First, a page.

As you would expect, this budget friendly option isn't packed with flavour, but does tick a lot of boxes when it comes to texture. If I was looking for beans to add to a dish, I would happily pick up one of these thanks to the impressively low price.
£0.70 for 220g.
By the time it came to sampling Branston's beans, I was hesitant to believe their promise of "rich, thick, tomatoey sauce". Having been naïve with rival brands, I sheepishly tucked into Branston's version and was met with what I had been waiting for.
In my opinion, they delivered on each count - the beans were tangy, salty, and had a great texture. There was no sign of a watery sauce, just a tin of great tasting beans.
Established in 1922, it may well have taken Branston 100 years to crack the art of the perfect tin of baked beans, but I think they've done it. I accept the rich flavour may not be for everyone but this was by far my favourite of the lot.
The only fault I could find was the price, as it was one of the most expensive options on the list. However, on balance, I think it's work paying a little extra for the delicious flavour.
£1 for 415g.
HP is perhaps one of the lesser-known brands when it comes to baked beans, so I didn't have any expectations when it came to trying them. A bit of research afterwards revealed HP is owned by Heinz, but I wasn't able to tell this based on the flavour.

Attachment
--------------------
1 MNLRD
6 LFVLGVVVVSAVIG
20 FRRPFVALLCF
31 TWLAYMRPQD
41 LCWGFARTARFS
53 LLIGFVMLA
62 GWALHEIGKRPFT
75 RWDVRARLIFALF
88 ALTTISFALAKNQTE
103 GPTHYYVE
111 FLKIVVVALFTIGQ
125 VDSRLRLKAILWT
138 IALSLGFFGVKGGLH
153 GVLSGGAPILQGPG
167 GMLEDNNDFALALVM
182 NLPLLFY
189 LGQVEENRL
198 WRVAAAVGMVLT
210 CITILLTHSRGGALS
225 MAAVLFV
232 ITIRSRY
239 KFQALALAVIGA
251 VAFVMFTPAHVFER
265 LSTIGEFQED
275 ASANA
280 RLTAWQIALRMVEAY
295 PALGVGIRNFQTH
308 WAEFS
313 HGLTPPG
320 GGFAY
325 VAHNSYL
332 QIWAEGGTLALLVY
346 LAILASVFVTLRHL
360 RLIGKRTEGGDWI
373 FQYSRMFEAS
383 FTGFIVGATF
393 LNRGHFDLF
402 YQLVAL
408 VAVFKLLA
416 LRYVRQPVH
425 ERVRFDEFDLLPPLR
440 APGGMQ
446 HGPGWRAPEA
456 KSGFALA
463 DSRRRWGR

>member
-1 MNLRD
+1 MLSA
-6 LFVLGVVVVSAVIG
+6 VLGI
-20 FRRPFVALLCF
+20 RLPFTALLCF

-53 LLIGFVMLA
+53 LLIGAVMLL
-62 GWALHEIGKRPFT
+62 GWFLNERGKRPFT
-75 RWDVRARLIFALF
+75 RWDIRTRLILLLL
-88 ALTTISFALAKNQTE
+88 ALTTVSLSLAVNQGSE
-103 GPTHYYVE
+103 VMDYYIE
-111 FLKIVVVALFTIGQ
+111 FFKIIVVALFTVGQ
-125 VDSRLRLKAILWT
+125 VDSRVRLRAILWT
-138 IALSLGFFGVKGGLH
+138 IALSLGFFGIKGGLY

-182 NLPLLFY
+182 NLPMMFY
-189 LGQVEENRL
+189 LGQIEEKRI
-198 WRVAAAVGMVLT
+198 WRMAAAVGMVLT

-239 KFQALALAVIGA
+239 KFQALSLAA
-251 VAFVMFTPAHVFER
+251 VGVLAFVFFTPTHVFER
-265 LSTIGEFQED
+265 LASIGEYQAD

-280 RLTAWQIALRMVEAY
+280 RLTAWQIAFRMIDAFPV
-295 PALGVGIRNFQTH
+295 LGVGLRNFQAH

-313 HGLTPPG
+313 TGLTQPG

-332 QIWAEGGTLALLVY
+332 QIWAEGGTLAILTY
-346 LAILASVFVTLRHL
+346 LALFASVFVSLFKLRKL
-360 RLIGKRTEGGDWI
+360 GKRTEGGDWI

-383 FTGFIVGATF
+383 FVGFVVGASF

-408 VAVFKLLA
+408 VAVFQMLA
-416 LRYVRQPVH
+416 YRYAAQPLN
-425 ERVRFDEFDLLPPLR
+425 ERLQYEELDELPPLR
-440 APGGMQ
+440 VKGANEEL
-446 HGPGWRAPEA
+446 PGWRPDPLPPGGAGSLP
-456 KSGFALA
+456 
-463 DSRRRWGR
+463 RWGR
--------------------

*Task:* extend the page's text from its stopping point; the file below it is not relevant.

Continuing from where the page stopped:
The HP beans had a distinctive tangy flavour which I quite enjoyed, thanks to the vinegar in the recipe. The flavour wasn't overwhelming and to me tasted much more like my idea of a classic baked bean, rather than the sweeter versions I had tried.
On balance, I preferred HP's flavour over Heinz's more recognisable version. The taste was decent, but at £1 a tin it is one of the pricier options, and I'd be tempted to opt for a cheaper supermarket version such as Tesco, which was fairly equally matched on flavour.
£0.45 for 410g.
Last on the list is Aldi. This supermarket has long been known as the enemy of the so-called "brand snobs" but over the years has managed to convert some shoppers thanks to its low prices.
At 45p per tin, Aldi is certainly maintaining its reputation for affordability when it comes to beans. Another tin, another promise of "rich tomato sauce", this time, I felt this was partly true.
The sauce tasted of tomato, which is always a good start. It was yet again a little watery for me, but not the thinnest sauce I'd seen during the course of the taste test.
The texture was one of the best of the bunch, with good solid beans which were not at all mushy. Overall, the Aldi beans had a tasty, non artificial flavour, and were well-priced.